IMAGE: Public figure Maria Butina (R) attends a meeting of a group of experts, affiliated to the government of Russia, in this undated handout photo obtained by Reuters on July 17, 2018. Press Service of Civic Chamber of the Russian Federation/Handout via REUTERS
WASHINGTON (Reuters) – A U.S. grand jury returned an indictment against a Russian woman on Tuesday, and added a charge accusing her of acting as a Russian government agent while developing ties with American citizens and infiltrating political groups.
Maria Butina, who studied at American University in Washington and is a founder of the pro-gun Russian advocacy group Right to Bear Arms, was charged in a criminal complaint on Monday with conspiracy to take actions on behalf of the Russian government.
Tuesday’s grand jury indictment added a more serious charge of acting as an agent of the Russian government, which carries a maximum penalty of 10 years in prison. The conspiracy charge carries a maximum five-year prison term.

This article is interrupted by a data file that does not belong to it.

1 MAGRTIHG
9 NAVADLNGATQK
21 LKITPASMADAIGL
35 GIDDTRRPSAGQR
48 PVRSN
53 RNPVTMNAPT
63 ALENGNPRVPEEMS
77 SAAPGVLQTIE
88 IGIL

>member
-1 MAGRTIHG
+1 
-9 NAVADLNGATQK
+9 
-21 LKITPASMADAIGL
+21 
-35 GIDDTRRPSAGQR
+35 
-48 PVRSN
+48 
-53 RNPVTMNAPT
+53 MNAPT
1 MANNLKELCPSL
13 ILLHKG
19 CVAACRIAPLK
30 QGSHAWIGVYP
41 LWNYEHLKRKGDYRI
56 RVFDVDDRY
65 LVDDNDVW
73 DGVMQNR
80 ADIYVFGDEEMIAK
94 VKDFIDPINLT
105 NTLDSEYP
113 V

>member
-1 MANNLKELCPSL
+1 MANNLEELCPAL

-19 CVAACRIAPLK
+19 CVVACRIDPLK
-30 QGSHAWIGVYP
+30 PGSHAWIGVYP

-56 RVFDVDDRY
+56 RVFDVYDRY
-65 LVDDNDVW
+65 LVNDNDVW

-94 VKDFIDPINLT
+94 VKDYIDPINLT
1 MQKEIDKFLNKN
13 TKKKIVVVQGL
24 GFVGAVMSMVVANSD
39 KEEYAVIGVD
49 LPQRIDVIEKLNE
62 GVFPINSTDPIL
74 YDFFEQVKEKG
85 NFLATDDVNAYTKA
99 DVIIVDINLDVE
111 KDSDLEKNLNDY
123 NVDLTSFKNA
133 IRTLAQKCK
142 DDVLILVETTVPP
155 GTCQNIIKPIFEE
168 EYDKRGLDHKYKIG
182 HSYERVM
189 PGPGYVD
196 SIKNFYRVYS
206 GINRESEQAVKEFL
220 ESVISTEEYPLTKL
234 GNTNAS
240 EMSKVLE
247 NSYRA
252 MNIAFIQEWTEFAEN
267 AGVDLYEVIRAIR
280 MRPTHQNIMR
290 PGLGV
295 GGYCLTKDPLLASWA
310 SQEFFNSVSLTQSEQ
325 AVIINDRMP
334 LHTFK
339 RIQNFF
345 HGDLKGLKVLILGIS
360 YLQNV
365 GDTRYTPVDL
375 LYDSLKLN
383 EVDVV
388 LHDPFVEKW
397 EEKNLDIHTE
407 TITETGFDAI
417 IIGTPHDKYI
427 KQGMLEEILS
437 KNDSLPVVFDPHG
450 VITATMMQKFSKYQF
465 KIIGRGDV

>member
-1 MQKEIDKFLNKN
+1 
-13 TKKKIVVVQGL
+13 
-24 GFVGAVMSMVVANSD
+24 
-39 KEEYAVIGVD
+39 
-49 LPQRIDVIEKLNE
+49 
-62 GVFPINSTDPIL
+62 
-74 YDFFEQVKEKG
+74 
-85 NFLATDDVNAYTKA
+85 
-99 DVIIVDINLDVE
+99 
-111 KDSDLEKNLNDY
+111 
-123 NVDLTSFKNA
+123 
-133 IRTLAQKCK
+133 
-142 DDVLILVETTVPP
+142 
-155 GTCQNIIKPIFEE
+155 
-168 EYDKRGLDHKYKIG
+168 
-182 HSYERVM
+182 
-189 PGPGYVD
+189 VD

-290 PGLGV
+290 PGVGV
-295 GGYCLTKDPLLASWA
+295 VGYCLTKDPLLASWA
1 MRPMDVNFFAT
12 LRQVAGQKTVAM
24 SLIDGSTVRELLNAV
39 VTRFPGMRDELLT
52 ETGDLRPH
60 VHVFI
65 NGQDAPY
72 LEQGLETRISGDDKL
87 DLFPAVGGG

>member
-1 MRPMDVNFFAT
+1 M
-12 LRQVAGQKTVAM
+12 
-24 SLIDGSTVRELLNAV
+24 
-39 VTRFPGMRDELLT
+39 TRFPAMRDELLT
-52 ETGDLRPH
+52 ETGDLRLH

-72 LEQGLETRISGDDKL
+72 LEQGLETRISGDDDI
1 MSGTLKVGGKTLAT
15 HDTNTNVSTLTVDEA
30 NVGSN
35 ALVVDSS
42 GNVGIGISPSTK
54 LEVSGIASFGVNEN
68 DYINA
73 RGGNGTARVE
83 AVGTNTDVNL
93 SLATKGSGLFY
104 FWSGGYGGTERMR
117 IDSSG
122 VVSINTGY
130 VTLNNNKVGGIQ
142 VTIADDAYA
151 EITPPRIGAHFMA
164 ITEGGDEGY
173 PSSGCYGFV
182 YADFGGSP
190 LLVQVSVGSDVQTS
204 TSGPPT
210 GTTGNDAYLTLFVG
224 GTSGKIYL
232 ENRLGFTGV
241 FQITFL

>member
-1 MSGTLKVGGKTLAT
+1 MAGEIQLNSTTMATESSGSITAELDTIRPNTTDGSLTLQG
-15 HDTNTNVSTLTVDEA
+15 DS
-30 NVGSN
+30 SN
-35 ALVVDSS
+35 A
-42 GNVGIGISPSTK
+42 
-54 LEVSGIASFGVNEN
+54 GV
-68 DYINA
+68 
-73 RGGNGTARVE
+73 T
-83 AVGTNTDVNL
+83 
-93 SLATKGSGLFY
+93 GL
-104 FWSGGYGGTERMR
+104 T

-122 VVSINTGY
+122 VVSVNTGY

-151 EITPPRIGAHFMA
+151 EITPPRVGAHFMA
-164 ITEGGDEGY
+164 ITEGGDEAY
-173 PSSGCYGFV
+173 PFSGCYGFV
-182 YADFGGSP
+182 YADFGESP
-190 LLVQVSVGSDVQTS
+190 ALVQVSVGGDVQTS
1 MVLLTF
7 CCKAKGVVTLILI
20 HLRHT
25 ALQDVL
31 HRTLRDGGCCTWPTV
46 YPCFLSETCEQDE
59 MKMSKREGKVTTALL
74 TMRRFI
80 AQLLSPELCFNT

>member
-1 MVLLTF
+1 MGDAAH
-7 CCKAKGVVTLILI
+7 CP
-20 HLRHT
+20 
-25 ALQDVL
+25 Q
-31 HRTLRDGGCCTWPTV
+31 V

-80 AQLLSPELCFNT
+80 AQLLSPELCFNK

Butina has not been charged with espionage or with being a member of a Russian intelligence service.
She was arrested on Sunday and is scheduled to appear on Wednesday in federal court in Washington, the Justice Department said.
Robert Driscoll, an attorney for Butina, said she was not a Russian agent.
Butina is accused of operating at the direction of a high-level official of the Russian Central Bank who was recently sanctioned by the U.S. Treasury, the Justice Department said.
Court records did not name the official.
Butina has appeared in numerous photographs on her Facebook page with Alexander Torshin, the deputy head of Russia’s Central Bank who was sanctioned by the U.S. Treasury Department in April.
A person familiar with the matter has told Reuters that Butina worked for him as an assistant. Other media reported on a business relationship between Butina and Torshin.
Torshin did not reply to a request for comment on Monday and the Russian Central Bank declined to comment.
The Justice Department said in its complaint that Butina worked with two unnamed U.S. citizens and the Russian official to try to influence American politics and infiltrate a pro-gun rights organisation.
The complaint did not name the group, however, photos on her Facebook page showed that she attended events sponsored by the National Rifle Association. The NRA did not reply to a request for comment.
(Reporting by Eric Beech; Editing by Eric Walsh and Diane Craft)